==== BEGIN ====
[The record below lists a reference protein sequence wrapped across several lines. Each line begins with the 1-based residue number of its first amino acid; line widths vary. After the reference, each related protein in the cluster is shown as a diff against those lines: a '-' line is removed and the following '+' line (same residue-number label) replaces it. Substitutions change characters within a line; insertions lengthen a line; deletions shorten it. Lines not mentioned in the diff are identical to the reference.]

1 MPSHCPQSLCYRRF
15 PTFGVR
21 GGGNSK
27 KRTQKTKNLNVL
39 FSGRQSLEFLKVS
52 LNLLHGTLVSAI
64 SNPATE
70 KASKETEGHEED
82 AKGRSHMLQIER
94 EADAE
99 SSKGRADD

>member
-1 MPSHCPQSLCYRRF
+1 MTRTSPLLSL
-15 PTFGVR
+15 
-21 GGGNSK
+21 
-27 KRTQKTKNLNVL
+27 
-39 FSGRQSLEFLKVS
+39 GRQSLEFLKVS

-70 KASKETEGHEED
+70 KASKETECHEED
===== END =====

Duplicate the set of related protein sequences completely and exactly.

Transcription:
[The record below lists a reference protein sequence wrapped across several lines. Each line begins with the 1-based residue number of its first amino acid; line widths vary. After the reference, each related protein in the cluster is shown as a diff against those lines: a '-' line is removed and the following '+' line (same residue-number label) replaces it. Substitutions change characters within a line; insertions lengthen a line; deletions shorten it. Lines not mentioned in the diff are identical to the reference.]

1 MPSHCPQSLCYRRF
15 PTFGVR
21 GGGNSK
27 KRTQKTKNLNVL
39 FSGRQSLEFLKVS
52 LNLLHGTLVSAI
64 SNPATE
70 KASKETEGHEED
82 AKGRSHMLQIER
94 EADAE
99 SSKGRADD

>member
-1 MPSHCPQSLCYRRF
+1 MTRTSPLLSL
-15 PTFGVR
+15 
-21 GGGNSK
+21 
-27 KRTQKTKNLNVL
+27 
-39 FSGRQSLEFLKVS
+39 GRQSLEFLKVS

-70 KASKETEGHEED
+70 KASKETECHEED